It was during this critical 1958 campaign that Jack discovered perhaps his best-kept secret political weapon in Jackie Kennedy. Kenny O’Donnell had seen little of Jackie since Helen’s party for her at the Parker House in Boston and the wedding in Newport. When Helen would ask him about some article or puff piece on Jack and Jackie or the birth of their daughter, Kenny would glaze over or run for the door.
Kenny liked Jackie well enough. She seemed fine as far he knew. She just didn’t talk politics, and so Kenny had no need to spend a lot time chatting with her on the rare occasions when their paths crossed. He would not have known what to talk to her about anyway. Kenny was comfortable with someone like his wife Helen: charming and attractive but also able to talk Harvard football and poll results in Ward 6 in Boston, and able to throw a hell of a good pass just in time to beat Bobby and Ethel during a game of pick-up at Hyannis Port.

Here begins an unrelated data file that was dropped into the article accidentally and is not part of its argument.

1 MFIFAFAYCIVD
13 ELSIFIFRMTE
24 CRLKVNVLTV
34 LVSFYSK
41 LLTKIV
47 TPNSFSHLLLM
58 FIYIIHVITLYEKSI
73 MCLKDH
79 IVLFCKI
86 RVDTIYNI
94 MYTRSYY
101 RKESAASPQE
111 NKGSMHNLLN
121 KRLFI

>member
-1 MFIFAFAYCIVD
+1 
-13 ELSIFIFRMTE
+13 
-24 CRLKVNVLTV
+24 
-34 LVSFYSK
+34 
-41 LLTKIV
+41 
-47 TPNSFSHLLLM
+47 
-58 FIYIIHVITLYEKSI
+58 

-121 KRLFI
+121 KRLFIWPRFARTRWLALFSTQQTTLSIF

Jackie, as Kenny was about to find out, was an entirely different creature. Like Kenny, she did not give a damn what other people thought of her or her actions. She did what she wanted, a trait that both Jack and Kenny would alternately admire and, especially during the White House years, find maddening.